‘The Hunger Games’ Movies: Francis Lawrence Tapped For ‘Catching Fire’

  on April 20 2012 5:49 PM
Gary Ross
"The Hunger Games" director Gary Ross won't direct the sequel, "Catching Fire." Reuters

A collective gasp went through Hollywood -- and Hunger Games fans -- when it was announced that director Gary Ross would not be returning to direct the film's sequel, Catching Fire.

Now Lionsgate has picked director Francis Lawrence for the job, according to the Hollywood Reporter.  

The task of directing this second installment was whittled down to Lawrence and director Bennett Miller, according to a Deadline.com report.

Lionsgate decided to go with Lawrence, and a source told the Hollywood Reporter that he would be offered the job Thursday afternoon.   

Catching Fire is the second book in Suzanne Collins' trilogy about a post-apocalyptic world in which children are forced to fight each other to the death in an annual competition. The film stars Jennifer Lawrence and Josh Hutcherson.

Director Lawrence, who is not related to the Winter's Bone actress, is no stranger to post-apocalyptic films. His film resume includes I Am Legend, as well as Constantine and Water for Elephants. He's also directed a long line of music videos.

Miller's film directing credits include the critically-acclaimed Capote, for which the title character actor Philip Seymour Hoffman won an Academy Award for Best Actor, and Moneyball, another Oscar-nominated film that starred Brad Pitt and Jonah Hill.

It looks as if both men could do a fine job of adapting Catching Fire for the big screen, but Lawrence's experience makes his potential directorial move seem a bit more sensible.

The job won't be without its challenges. Adapting a popular book series for the big screen is no easy task - there are all those rabid readers to think about, for one thing - and the expectations of the sequel can shift dramatically once the first installment is out.

Such was the case with the Twilight and Harry Potter series.

The Harry Potter film series, like The Hunger Games, involved creating a brand new world. Family-friendly director Chris Columbus (Home Alone, Mrs. Doubtfire) was tapped for the first two movies, and his directing the second film meant a sequel that didn't stray too far from the first.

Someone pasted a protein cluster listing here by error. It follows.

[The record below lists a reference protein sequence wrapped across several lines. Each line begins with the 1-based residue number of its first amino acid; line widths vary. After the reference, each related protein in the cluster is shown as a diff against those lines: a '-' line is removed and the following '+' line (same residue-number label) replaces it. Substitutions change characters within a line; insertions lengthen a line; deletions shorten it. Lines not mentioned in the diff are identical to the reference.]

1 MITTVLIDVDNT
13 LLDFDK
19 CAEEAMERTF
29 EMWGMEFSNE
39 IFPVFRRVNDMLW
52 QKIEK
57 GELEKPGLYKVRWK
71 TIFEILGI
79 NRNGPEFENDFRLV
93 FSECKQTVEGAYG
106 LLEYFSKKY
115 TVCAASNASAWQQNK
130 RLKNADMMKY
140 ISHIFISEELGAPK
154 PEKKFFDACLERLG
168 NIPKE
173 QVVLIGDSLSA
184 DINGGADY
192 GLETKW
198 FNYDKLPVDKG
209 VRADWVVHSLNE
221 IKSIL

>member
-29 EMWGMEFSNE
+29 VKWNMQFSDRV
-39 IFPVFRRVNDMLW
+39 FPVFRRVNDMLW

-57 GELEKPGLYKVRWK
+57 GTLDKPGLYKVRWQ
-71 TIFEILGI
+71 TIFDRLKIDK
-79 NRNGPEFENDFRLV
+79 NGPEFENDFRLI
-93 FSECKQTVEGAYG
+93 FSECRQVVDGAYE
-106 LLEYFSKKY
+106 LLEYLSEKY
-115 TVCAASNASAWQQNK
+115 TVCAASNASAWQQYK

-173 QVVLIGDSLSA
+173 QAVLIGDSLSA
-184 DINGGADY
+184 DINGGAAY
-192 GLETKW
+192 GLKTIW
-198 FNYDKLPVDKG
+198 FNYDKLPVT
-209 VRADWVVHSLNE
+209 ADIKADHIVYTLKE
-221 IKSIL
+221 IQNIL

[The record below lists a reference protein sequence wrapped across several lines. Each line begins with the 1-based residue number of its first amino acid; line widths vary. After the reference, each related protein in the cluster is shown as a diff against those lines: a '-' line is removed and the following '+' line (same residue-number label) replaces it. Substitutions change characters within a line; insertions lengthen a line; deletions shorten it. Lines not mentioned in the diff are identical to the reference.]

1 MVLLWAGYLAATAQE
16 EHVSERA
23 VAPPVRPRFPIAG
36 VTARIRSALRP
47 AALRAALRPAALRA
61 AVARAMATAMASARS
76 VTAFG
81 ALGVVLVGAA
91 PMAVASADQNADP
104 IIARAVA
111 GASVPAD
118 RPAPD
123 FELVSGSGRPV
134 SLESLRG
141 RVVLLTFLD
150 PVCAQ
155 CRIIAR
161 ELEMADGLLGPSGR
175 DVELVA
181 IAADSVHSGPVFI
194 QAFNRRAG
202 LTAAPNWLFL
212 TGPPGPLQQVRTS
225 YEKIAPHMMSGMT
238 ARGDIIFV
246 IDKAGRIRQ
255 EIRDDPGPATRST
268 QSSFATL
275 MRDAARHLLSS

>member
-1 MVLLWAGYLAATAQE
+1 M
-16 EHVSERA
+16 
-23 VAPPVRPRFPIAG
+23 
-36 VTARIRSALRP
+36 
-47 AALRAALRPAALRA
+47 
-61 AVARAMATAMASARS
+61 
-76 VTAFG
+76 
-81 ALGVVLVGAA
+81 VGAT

Then came Mexican director Alfonso Cuarón, who helmed the third film in the 8-part franchise. Columbus stayed on as a producer for this one, but Cuarón's take on the story resulted in a darker look and feel, one that won a great deal of critical acclaim. The series was finally getting more mature along with the books, paving the way for subsequent directors Mike Newell (Harry Potter and the Goblet of Fire) and David Yates, who did the final four Harry Potter films.

The Twilight series, on the other hand, did not fare too well with the second installment, New Moon. Catherine Hardwicke did a decent job of adapting the first book in Stephenie Meyer's trilogy. The plot moved forward, the action was good, the chemistry between the two leads believable. The sequel, directed by Chris Weitz (About A Boy, The Golden Compass), struggled a bit more. To be fair, though, that was a tough book for Team Edward fans, as that character was absent for a good chunk of the story.

Catching Fire has certain elements in common with The Hunger Games (warning: spoiler alert to those who don't know the whole story), which could help for a smoother transition.

In Catching Fire, we see Katniss and Peeta, played respectively by Jennifer Lawrence and Josh Hutcherson, initially living a better life than they did before. The two end up having to go back into another arena competition, this time as part of the 75th anniversary of the original Hunger Games. Their task is to compete - again, to the death -- against previous winners, which essentially defeats the purpose of winning the Hunger Games in the first place (ie getting to live a life free from want).

Indeed, there is much intrigue that goes on in this installment, plus a whole slew of intense action scenes, including one that features evil monkeys. The relationship between Katniss and Peeta develops more and the former Hunger Games winners are, for the most part, vivid characters who see Katniss as a potential leader in the quest to defeat the corrupt Capitol that rules over them.

Lawrence will have a lot of expectations to live up to, should he take on this new project, but the presence of strong original material and a stellar cast should make for a fair shot.

Note: An earlier version of this article misstated the type of animal the tributes encounter in Catching Fire.

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